Purpose: The objective of this study is to evaluate patellofemoral joint imaging on magnetic resonance imaging (MRI) in asymptomatic subjects to assess normal values and to test statistical correlation and reliability of MRI scan.

Methods: An analysis of 51 standard MRI examinations was performed. Sulcus angle (SA), patellar axis (PA), lateral patellofemoral angle (LPFA), and lateral patellofemoral length (LPL) were measured. None of the patients suffered from patellofemoral complaints. Patients with patella alta and significant hydrops were excluded. The measurements were assessed with a 2-week interval by two raters under blinded conditions. Statistical analysis was applied by an independent analyst.

Results: The mean SA referenced 142.4 ± 6.9°, PA 5.3 ± 3.8°, LPFA 13 ± 4.4°, and LPL 0.8 ± 2.9 mm. Inter-observer variability showed high correlation for LPL and PA, as the repeatability coefficient was high (LPL; 1.49 (LN), 5.7 (ST) and PA; 4.1 (LN), 5.8 (ST). Also, intra-observer variability showed good correlation for LPL and PA.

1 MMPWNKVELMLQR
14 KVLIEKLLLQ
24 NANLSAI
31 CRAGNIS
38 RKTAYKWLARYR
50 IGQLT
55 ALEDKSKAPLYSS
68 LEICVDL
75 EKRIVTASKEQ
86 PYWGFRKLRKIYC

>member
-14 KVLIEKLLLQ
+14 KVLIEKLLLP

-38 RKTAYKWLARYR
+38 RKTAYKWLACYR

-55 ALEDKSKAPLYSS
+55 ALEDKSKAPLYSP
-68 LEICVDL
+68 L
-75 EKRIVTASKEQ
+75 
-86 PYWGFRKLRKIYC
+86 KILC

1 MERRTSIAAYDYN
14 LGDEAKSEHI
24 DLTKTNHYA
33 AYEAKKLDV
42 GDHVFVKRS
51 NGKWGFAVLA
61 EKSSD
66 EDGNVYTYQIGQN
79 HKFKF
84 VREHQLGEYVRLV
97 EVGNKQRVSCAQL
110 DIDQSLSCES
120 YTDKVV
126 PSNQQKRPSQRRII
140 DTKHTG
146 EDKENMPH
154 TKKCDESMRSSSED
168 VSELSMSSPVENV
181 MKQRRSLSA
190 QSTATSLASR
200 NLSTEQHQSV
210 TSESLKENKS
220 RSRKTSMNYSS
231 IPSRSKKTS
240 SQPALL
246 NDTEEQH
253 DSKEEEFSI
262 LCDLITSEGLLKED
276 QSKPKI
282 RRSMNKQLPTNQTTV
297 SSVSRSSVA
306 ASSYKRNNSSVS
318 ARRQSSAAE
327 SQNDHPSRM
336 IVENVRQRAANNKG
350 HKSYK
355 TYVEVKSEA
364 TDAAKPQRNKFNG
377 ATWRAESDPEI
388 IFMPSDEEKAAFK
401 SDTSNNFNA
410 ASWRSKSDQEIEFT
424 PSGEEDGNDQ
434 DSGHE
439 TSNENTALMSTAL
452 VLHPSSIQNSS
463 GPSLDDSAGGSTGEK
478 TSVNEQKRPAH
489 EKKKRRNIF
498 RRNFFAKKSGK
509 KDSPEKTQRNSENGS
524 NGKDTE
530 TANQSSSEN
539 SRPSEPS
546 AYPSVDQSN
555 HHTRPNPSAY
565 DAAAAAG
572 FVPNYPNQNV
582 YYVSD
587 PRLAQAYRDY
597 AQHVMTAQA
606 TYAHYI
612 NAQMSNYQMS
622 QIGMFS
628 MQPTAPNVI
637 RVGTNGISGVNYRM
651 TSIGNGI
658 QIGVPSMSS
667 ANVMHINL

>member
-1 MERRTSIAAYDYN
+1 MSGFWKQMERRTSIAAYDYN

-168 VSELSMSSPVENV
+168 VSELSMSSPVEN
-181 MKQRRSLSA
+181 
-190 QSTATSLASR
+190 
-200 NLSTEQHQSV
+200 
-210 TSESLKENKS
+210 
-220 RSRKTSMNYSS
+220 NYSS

Conclusion: The results represent patellofemoral values in the normal population. They indicate that MRI is a reliable imaging technique to determine lateral patellofemoral length and patellar axis. Lateral patellofemoral angle and sulcus angle showed a poor correlation and should not be used for decision making.

Level of evidence: Development of diagnostic criteria in a consecutive series of patients and a universally applied "gold" standard, Level II.

Show MeSH
Related in: MedlinePlus